KZN Cycling, the governing body of cycling in KwaZulu-Natal, is going all out to develop young talent, especially with the 2020 Tokyo Olympic Games in mind.
Along with the KZN Cycling Development initiative, the federation has specifically focused on developing youth- and junior-level cycling within the rural areas of the province’s 11 districts.
“As we move towards the Olympic Games, major international competitions are becoming more important due to the opportunity of qualifying riders for the world showpiece,” KZN Cycling CEO Alec Lenferna said.
One such event Lenferna referred to was the African Continental BMX Champs, which took place in Cairo, Egypt, on November 9 and 10.
“Local rider Dylan Egger was supported by KZN Cycling to attend the event and his excellent performances throughout the competition saw him walk away with the title,” Lenferna said.
“He also earned himself a huge number of qualification points for the Olympic Games.”
Another KZN representative, Manqoba Madida, was also selected to take part, but due to complications with his visa and passport was unable to get there.
“If he had been at the event it is almost certain that KZN would have filled the top two steps of the podium.”
Among ways the province aimed to harness its development structures was through its “capacity-building projects”, Lenferna explained.
“There are more than 100 cycling events that take place during the calendar year in the province,” he said, adding that these events currently relied largely on volunteers.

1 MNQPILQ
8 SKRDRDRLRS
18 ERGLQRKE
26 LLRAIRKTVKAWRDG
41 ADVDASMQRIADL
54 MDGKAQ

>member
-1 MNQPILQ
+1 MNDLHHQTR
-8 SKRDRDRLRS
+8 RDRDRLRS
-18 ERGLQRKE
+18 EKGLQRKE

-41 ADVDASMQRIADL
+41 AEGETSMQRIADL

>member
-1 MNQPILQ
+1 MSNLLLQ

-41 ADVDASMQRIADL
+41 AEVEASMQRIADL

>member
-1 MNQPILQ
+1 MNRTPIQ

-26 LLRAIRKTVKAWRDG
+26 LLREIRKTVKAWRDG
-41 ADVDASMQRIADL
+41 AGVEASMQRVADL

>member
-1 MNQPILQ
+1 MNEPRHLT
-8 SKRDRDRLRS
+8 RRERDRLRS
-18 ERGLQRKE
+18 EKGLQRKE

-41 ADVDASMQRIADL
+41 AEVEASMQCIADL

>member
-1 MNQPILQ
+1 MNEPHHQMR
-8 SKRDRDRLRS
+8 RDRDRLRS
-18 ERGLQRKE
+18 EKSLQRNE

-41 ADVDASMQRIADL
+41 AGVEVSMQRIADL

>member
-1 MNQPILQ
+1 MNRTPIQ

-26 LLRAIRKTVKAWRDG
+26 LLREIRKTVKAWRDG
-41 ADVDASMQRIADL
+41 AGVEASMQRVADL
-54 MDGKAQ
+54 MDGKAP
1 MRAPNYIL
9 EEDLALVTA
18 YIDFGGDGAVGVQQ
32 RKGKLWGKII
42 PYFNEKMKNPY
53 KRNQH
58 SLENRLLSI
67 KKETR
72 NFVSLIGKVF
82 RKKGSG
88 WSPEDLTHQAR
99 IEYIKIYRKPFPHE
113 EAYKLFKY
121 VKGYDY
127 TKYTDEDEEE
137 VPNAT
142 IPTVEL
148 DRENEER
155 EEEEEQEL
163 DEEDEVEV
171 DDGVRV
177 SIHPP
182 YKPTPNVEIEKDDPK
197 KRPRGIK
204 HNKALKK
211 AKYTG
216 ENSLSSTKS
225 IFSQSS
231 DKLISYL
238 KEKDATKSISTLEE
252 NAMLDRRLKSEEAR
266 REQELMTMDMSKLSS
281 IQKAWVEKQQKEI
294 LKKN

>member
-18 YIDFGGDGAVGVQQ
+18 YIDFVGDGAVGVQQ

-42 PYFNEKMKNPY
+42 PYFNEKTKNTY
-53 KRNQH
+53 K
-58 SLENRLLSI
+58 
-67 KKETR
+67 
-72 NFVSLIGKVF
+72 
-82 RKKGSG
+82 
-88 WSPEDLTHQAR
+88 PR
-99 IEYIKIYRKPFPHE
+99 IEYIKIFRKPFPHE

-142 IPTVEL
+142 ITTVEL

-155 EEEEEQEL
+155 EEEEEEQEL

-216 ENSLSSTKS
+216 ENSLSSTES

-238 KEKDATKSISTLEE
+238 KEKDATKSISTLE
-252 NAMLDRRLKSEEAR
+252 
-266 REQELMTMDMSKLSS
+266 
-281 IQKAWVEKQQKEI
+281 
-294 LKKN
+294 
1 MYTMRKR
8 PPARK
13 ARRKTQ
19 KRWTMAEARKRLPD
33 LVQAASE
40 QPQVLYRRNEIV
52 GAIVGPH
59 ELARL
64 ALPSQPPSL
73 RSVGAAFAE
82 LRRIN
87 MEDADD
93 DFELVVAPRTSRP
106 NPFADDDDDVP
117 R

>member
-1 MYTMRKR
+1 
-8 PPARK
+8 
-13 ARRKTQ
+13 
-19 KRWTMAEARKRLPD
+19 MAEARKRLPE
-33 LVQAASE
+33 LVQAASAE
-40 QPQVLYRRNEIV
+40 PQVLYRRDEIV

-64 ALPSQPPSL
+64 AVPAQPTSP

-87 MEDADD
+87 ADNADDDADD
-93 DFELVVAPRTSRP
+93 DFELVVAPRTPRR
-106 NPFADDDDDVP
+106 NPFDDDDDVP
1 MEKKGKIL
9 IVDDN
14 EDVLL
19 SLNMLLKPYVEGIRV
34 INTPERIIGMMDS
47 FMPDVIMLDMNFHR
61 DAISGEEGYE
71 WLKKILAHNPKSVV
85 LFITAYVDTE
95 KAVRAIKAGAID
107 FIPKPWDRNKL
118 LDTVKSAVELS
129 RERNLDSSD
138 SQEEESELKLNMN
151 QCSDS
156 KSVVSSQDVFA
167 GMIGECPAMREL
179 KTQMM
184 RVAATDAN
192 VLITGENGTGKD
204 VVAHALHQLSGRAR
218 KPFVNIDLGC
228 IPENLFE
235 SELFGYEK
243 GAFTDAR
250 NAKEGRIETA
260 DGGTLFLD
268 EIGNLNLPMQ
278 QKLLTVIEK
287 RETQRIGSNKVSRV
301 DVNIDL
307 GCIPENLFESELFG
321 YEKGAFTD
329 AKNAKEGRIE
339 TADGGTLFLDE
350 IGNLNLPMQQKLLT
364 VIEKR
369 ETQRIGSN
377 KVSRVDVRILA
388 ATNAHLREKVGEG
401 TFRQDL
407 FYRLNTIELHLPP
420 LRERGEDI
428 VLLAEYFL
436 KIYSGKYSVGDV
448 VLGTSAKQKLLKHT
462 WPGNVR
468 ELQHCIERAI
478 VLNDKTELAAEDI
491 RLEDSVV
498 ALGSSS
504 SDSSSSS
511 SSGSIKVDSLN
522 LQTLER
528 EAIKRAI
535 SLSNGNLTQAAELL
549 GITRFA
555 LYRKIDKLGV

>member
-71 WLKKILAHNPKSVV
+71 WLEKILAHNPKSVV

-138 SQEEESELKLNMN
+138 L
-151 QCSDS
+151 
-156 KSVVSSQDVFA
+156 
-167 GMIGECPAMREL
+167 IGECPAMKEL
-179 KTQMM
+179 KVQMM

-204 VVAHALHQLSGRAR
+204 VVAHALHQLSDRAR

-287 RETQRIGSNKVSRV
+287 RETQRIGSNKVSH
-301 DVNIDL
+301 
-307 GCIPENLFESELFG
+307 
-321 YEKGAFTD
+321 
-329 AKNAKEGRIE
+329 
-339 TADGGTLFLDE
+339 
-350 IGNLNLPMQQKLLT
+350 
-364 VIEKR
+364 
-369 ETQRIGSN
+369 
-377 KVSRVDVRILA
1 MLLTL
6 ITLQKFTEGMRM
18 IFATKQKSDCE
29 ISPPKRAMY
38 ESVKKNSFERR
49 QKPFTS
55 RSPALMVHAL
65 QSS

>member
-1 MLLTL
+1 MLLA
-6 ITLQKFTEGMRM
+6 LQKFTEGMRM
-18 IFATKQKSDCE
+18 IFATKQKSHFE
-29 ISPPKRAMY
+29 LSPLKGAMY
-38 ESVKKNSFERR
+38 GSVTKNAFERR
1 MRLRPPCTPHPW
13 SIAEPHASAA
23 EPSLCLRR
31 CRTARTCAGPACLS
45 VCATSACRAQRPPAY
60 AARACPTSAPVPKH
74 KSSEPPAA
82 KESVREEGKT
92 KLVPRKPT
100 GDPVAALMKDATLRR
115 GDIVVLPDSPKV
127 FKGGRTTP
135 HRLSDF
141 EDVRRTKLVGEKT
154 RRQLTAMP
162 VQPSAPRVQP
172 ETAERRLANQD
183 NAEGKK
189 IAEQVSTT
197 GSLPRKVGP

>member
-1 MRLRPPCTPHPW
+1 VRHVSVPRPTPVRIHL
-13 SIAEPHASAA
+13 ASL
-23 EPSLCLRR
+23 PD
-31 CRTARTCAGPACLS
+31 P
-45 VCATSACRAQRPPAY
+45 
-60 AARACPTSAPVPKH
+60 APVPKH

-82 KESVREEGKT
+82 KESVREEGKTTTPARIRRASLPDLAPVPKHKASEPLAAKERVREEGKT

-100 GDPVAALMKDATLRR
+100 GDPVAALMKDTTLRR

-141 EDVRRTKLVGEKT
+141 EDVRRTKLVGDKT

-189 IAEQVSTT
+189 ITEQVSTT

“The aim of KZN Cycling now is to get as many people as possible trained, or at least to go through an introductory course, for event marshalling.”
He added that four marshal courses were staged last month with 113 attendees, 98 of whom passed the tests to become certified KZN marshals.
This would ensure that the “standard of all events is raised”, while “creating work opportunities”, Lenferna said.
Lenferna described the month of November as having been “tricky”, with school exams and outings clashing with cycling schedules.
Nonetheless, the federation still managed to hold 92 coaching clinics with a total 4 384 teenagers taking the programme last month alone.
A total of 561 clinics had been staged since April, with a massive 23 894 young cyclists participating throughout the year.
Lenferna said with the school year drawing to a close they would now be focusing on mass-participation events.
“This will enable youngsters from different schools in an area to learn, train and compete together or against one another.”
He added that the province’s development racing team reaped some rewards at the inaugural Drakensberg Extravaganza road and mountain-bike races at the end of last month.
“Thabiso Shange came second overall and first in his category at the mountain-bike event, while Thandolwethu Mfuphi won the 40km road race, with Thabiso Zindela third.
“Sphamandla Ngubane then came second in his age category,” Lenferna added.
Lenferna said, however, that there was a promising group of track cyclists moving through their high-performance programme who had received specialised training for the SA national track champs this week.
He identified the likes of Asanda Mhlongo as having made great headway coming through the ranks in BMX racing.
“He made his way through the development [coaching] clinics, was identified as a talent and placed in the high-performance programme. He was only introduced to BMX in September last year.
“His progress was evidenced when he scooped up two prizes at the KZN BMX Commission’s annual prize-giving – second overall in the national age-group series and first in the national novice class.
“We are extremely happy that KZN Cycling has unearthed a great group of riders. January is just around the corner and things will again be going full steam soon.”